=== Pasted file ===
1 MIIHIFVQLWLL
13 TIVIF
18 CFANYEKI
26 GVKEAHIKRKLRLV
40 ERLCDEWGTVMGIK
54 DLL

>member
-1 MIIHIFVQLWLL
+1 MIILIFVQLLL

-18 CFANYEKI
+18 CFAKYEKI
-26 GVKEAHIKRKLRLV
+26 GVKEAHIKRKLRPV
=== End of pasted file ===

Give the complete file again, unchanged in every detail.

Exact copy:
1 MIIHIFVQLWLL
13 TIVIF
18 CFANYEKI
26 GVKEAHIKRKLRLV
40 ERLCDEWGTVMGIK
54 DLL

>member
-1 MIIHIFVQLWLL
+1 MIILIFVQLLL

-18 CFANYEKI
+18 CFAKYEKI
-26 GVKEAHIKRKLRLV
+26 GVKEAHIKRKLRPV